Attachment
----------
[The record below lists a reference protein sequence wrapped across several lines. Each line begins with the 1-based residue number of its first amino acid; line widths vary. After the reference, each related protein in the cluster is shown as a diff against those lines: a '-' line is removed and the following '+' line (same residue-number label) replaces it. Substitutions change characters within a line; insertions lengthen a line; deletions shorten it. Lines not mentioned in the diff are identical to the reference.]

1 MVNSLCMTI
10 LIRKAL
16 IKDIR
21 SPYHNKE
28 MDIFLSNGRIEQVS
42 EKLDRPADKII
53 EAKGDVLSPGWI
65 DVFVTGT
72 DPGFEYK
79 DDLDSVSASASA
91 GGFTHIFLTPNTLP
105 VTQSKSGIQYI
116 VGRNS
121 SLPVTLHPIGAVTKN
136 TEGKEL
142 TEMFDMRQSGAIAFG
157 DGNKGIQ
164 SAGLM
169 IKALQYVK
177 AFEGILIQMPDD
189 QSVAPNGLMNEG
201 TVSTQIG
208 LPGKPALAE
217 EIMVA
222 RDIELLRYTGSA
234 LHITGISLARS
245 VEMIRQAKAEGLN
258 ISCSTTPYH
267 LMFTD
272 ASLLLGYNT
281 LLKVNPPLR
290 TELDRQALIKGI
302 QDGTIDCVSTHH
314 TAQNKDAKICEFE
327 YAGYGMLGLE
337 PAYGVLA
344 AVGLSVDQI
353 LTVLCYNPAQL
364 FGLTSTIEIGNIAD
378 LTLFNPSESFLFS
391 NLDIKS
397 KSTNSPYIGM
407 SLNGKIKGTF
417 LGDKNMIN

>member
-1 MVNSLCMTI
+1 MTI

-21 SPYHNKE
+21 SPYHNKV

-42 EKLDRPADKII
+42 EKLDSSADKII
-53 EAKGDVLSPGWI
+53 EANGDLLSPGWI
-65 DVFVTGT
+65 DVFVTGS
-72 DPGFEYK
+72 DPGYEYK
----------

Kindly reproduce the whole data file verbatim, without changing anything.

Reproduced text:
[The record below lists a reference protein sequence wrapped across several lines. Each line begins with the 1-based residue number of its first amino acid; line widths vary. After the reference, each related protein in the cluster is shown as a diff against those lines: a '-' line is removed and the following '+' line (same residue-number label) replaces it. Substitutions change characters within a line; insertions lengthen a line; deletions shorten it. Lines not mentioned in the diff are identical to the reference.]

1 MVNSLCMTI
10 LIRKAL
16 IKDIR
21 SPYHNKE
28 MDIFLSNGRIEQVS
42 EKLDRPADKII
53 EAKGDVLSPGWI
65 DVFVTGT
72 DPGFEYK
79 DDLDSVSASASA
91 GGFTHIFLTPNTLP
105 VTQSKSGIQYI
116 VGRNS
121 SLPVTLHPIGAVTKN
136 TEGKEL
142 TEMFDMRQSGAIAFG
157 DGNKGIQ
164 SAGLM
169 IKALQYVK
177 AFEGILIQMPDD
189 QSVAPNGLMNEG
201 TVSTQIG
208 LPGKPALAE
217 EIMVA
222 RDIELLRYTGSA
234 LHITGISLARS
245 VEMIRQAKAEGLN
258 ISCSTTPYH
267 LMFTD
272 ASLLLGYNT
281 LLKVNPPLR
290 TELDRQALIKGI
302 QDGTIDCVSTHH
314 TAQNKDAKICEFE
327 YAGYGMLGLE
337 PAYGVLA
344 AVGLSVDQI
353 LTVLCYNPAQL
364 FGLTSTIEIGNIAD
378 LTLFNPSESFLFS
391 NLDIKS
397 KSTNSPYIGM
407 SLNGKIKGTF
417 LGDKNMIN

>member
-1 MVNSLCMTI
+1 MTI

-21 SPYHNKE
+21 SPYHNKV

-42 EKLDRPADKII
+42 EKLDSSADKII
-53 EAKGDVLSPGWI
+53 EANGDLLSPGWI
-65 DVFVTGT
+65 DVFVTGS
-72 DPGFEYK
+72 DPGYEYK